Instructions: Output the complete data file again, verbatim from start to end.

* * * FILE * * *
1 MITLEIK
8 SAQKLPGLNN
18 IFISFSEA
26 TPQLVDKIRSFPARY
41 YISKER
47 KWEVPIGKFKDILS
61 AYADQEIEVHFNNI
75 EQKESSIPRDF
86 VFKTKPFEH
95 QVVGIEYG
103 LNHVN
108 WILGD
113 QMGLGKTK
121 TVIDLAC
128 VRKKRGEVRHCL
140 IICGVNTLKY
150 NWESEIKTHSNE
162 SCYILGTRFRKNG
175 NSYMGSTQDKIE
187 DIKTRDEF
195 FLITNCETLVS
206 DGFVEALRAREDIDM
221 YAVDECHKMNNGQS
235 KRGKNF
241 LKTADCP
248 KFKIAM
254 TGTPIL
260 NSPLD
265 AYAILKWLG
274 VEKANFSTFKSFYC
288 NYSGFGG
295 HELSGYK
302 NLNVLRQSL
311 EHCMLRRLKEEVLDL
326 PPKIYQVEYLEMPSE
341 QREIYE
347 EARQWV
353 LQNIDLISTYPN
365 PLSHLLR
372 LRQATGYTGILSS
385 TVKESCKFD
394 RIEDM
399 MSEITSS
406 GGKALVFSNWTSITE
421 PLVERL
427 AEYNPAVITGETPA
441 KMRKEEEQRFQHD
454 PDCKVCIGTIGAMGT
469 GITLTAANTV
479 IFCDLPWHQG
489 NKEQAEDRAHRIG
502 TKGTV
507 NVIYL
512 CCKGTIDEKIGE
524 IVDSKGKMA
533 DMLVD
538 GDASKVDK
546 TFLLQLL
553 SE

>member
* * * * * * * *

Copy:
1 MITLEIK
8 SAQKLPGLNN
18 IFISFSEA
26 TPQLVDKIRSFPARY
41 YISKER
47 KWEVPIGKFKDILS
61 AYADQEIEVHFNNI
75 EQKESSIPRDF
86 VFKTKPFEH
95 QVVGIEYG
103 LNHVN
108 WILGD
113 QMGLGKTK
121 TVIDLAC
128 VRKKRGEVRHCL
140 IICGVNTLKY
150 NWESEIKTHSNE
162 SCYILGTRFRKNG
175 NSYMGSTQDKIE
187 DIKTRDEF
195 FLITNCETLVS
206 DGFVEALRAREDIDM
221 YAVDECHKMNNGQS
235 KRGKNF
241 LKTADCP
248 KFKIAM
254 TGTPIL
260 NSPLD
265 AYAILKWLG
274 VEKANFSTFKSFYC
288 NYSGFGG
295 HELSGYK
302 NLNVLRQSL
311 EHCMLRRLKEEVLDL
326 PPKIYQVEYLEMPSE
341 QREIYE
347 EARQWV
353 LQNIDLISTYPN
365 PLSHLLR
372 LRQATGYTGILSS
385 TVKESCKFD
394 RIEDM
399 MSEITSS
406 GGKALVFSNWTSITE
421 PLVERL
427 AEYNPAVITGETPA
441 KMRKEEEQRFQHD
454 PDCKVCIGTIGAMGT
469 GITLTAANTV
479 IFCDLPWHQG
489 NKEQAEDRAHRIG
502 TKGTV
507 NVIYL
512 CCKGTIDEKIGE
524 IVDSKGKMA
533 DMLVD
538 GDASKVDK
546 TFLLQLL
553 SE

>member